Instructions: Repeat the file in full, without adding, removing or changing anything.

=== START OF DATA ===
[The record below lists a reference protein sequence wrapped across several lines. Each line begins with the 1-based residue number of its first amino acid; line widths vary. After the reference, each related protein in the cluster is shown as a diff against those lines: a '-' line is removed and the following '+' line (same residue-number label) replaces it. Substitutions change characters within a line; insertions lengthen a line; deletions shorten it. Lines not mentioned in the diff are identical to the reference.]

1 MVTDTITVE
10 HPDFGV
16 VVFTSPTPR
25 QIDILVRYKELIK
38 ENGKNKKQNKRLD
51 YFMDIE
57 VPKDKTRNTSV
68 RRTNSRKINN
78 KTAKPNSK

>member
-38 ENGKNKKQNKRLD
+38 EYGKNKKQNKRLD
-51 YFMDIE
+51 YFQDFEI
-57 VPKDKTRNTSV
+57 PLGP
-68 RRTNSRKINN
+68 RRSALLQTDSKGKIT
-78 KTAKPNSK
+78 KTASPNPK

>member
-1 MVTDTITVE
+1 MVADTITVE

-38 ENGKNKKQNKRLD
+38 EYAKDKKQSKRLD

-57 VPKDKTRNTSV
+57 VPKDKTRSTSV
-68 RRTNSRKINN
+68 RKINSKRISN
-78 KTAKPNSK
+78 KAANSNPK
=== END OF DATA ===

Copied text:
[The record below lists a reference protein sequence wrapped across several lines. Each line begins with the 1-based residue number of its first amino acid; line widths vary. After the reference, each related protein in the cluster is shown as a diff against those lines: a '-' line is removed and the following '+' line (same residue-number label) replaces it. Substitutions change characters within a line; insertions lengthen a line; deletions shorten it. Lines not mentioned in the diff are identical to the reference.]

1 MVTDTITVE
10 HPDFGV
16 VVFTSPTPR
25 QIDILVRYKELIK
38 ENGKNKKQNKRLD
51 YFMDIE
57 VPKDKTRNTSV
68 RRTNSRKINN
78 KTAKPNSK

>member
-38 ENGKNKKQNKRLD
+38 EYGKNKKQNKRLD
-51 YFMDIE
+51 YFQDFEI
-57 VPKDKTRNTSV
+57 PLGP
-68 RRTNSRKINN
+68 RRSALLQTDSKGKIT
-78 KTAKPNSK
+78 KTASPNPK

>member
-1 MVTDTITVE
+1 MVADTITVE

-38 ENGKNKKQNKRLD
+38 EYAKDKKQSKRLD

-57 VPKDKTRNTSV
+57 VPKDKTRSTSV
-68 RRTNSRKINN
+68 RKINSKRISN
-78 KTAKPNSK
+78 KAANSNPK